As immunoglobulin G is produced in B-lymphocytes, differences in glycosylation patterns of IgG are postulated to be a reflection of altered N-glycan biosynthesis in B-lymphocytes. The decrease in abundance of non-galactosylated glycopeptides carrying a bisecting GlcNAc with longevity presumably reflects a decreased activity of GlcNAc transferase III, the enzyme that catalyzes the addition of a β-1,4-linked GlcNAc to the β-linked mannose of the trimannosyl core [14], and an increase of the β4-galactosyltransferase(s), which catalyzes the addition of β-1,4-linked galactoses to the GlcNAc residues [15], [16]. In an alternative, but less likely explanation the changes could be caused by alterations in production or location of activated sugar nucleotide donors. Only non-galactosylated glycoforms containing a bisecting GlcNAc were shown to be associated with familial longevity, while the bisecting GlcNAc alone as well as the level of galactosylation were not associated. The activities of the glycosyltransferases involved – GlcNAc transferase III and at least one galactosyltransferase – might be negatively correlated, possibly by concerted regulation of transcription of the respective genes.

However, an alternative hypothesis would be that the GlcNAc transferase III tends to be less active, while, independently, the galactosyltransferases are more active in offspring versus partners. All glycopeptides containing a bisecting GlcNAc would then be decreased with familial longevity and all glycopeptides with galactoses would be increased with familial longevity. The changes in glycosylation pattern between the offspring and their partners are small, therefore significant association could only be found for the glycans where both effects are changing the levels of a glycoform in the same direction: the non-galactosylated glycoforms containing a bisecting GlcNAc.

Alterations of the glycosylation of the Fc part of IgGs have been shown to modulate Fc receptor binding. The presence of a bisecting GlcNAc on an anti-neuroblastoma IgG1 was shown to increase antibody-dependent cellular cytotoxicity (ADCC) mediated by binding of the antibody to the Fcγ-receptor [17], while the presence of non-fucosylated glycans on the anti-CD-20 IgG1 rituximab was shown to enhance ADCC through its high binding to both the FcγRIIIa-receptor on NK-cells [18] and the FcγRIIIb-receptor on neutrophils [19]. However, in other studies, using different antibodies, these results could not be confirmed [20], indicating that it is too early to draw general conclusions about the influence of glycosylation of IgG on Fc receptor binding and effector functions. Hence, altered glycosylation as observed in this study may be expected to modulate IgG effector functions by e.g. changing the conformation of the Fc part of IgG, thereby modulating affinity to the Fcγ-receptors.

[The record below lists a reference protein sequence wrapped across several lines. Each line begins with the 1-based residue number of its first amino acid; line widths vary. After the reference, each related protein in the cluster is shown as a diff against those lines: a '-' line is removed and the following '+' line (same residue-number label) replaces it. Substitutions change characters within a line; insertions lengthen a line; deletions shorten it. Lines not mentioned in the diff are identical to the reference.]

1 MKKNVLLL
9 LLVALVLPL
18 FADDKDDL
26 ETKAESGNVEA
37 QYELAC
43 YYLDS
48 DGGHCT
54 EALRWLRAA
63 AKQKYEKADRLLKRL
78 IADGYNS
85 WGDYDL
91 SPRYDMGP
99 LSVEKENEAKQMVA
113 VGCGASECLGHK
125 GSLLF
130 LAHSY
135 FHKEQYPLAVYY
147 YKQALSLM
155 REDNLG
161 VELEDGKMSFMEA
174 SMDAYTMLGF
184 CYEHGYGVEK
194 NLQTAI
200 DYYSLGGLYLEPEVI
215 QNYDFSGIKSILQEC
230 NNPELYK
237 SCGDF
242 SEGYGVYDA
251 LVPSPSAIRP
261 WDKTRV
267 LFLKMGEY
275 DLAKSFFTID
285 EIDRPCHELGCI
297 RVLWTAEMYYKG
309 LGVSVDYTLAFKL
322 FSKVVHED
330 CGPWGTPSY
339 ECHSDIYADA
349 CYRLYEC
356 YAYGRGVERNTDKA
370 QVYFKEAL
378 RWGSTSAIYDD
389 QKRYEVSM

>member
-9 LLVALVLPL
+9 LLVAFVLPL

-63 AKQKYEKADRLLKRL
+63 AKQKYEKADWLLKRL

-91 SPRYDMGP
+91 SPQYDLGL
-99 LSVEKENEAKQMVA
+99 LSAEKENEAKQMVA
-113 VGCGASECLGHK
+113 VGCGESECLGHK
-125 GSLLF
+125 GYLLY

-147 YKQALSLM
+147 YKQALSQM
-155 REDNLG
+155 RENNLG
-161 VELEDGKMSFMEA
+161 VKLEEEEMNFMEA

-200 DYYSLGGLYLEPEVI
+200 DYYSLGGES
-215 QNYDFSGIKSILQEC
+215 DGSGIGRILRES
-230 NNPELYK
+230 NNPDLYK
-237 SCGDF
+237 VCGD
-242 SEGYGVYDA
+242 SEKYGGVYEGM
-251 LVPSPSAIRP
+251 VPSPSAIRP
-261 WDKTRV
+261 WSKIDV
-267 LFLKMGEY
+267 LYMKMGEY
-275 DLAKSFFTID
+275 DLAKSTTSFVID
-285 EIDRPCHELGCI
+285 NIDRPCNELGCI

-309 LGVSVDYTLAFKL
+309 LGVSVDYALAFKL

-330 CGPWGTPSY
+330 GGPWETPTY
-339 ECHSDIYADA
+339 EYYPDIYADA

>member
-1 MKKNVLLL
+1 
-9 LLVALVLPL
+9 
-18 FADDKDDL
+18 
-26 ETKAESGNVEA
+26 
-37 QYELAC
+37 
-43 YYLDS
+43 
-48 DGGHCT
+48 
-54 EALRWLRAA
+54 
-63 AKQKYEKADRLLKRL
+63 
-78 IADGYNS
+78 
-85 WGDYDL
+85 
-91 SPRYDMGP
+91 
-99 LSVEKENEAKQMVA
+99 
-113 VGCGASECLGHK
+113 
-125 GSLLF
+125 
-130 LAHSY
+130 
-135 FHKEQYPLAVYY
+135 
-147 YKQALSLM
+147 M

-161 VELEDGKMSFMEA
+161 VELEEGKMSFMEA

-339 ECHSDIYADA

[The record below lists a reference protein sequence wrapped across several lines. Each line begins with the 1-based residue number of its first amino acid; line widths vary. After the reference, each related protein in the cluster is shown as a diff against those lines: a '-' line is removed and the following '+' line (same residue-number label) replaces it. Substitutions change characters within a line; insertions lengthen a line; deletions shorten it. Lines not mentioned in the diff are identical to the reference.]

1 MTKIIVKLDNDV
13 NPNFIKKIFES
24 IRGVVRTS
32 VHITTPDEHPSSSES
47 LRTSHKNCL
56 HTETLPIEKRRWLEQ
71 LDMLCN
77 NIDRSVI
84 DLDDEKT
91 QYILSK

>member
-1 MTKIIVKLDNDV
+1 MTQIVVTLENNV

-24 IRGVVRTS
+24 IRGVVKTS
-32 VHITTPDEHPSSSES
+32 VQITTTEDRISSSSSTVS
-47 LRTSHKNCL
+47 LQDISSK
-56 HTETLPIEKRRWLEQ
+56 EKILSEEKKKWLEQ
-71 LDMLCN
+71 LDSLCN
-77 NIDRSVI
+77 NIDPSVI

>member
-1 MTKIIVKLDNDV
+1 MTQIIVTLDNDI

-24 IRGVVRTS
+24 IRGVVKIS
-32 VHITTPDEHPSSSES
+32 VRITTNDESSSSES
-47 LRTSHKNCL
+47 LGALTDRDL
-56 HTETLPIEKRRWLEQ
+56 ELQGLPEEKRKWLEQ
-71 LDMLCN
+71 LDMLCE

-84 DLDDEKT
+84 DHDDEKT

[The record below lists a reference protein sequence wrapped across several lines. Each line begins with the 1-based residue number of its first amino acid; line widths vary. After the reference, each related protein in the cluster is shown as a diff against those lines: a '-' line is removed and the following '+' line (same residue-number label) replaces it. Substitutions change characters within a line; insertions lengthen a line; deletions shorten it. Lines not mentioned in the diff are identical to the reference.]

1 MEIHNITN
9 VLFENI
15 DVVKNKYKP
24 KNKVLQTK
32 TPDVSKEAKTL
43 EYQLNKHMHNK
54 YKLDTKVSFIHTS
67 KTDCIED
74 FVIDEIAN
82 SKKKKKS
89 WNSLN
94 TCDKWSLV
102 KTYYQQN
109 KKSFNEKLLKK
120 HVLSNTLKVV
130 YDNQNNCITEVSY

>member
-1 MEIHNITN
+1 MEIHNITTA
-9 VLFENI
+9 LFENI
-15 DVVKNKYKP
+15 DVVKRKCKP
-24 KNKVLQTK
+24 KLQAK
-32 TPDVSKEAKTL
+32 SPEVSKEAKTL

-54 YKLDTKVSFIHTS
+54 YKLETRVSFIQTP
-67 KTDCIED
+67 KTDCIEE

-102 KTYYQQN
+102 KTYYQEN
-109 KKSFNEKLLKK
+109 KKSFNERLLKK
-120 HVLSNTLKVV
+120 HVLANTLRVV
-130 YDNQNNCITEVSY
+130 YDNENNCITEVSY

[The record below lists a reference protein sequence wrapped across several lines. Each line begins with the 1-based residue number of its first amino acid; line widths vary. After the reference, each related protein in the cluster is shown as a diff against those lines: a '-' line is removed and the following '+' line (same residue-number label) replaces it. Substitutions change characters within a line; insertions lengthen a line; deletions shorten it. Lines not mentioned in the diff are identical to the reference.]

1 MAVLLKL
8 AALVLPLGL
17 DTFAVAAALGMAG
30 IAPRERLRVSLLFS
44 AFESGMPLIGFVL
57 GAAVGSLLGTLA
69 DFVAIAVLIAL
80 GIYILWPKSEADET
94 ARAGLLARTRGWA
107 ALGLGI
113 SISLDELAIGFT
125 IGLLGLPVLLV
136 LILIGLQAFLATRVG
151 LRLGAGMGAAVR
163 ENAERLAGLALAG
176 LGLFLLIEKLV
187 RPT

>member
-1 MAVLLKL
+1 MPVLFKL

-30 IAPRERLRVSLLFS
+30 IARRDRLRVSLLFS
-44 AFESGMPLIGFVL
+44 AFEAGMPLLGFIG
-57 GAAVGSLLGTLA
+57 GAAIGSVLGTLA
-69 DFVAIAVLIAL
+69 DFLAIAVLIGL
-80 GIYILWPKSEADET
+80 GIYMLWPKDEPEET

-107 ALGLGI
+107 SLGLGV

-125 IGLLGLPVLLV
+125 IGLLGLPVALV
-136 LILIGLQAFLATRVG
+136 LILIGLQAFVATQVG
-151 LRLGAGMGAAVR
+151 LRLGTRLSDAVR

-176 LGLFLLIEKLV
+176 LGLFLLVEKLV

Overall, decreased levels of non-galactosylated glycopeptides from IgG containing a bisecting GlcNAc were found to be an early feature of familial longevity detectable at middle age. Moreover, previous findings on degalactosylation with increasing age could be corroborated, as well as the sex-specific properties of this change. To provide a biological basis for these observations, it would be interesting to study the mechanisms by which protein glycosylation in B-cells is controlled. Further studies into the gene-expression of specific glycosylation-related enzymes in B-cells could also shine light on the biological processes underlying this association between IgG glycosylation and longevity.

Methods

Participants

In the Leiden Longevity study, Caucasian families were recruited if at least two long-lived siblings were alive and fulfilled the age-criterion of 89 years or older for males and 91 year or older for females, representing less than 0.1% of the Dutch population in 2001. In total, 956 long-lived proband siblings were included with a mean age of 94 (89–104), 1750 offspring with a mean age of 61 (39–81) and 758 partners with a mean age of 60 (36–79) [12].

The study protocol was approved by the Leiden University Medical Centre Ethical Committee and an informed consent was signed by all participants prior to participation in the study.

IgG purification and glycosylation analysis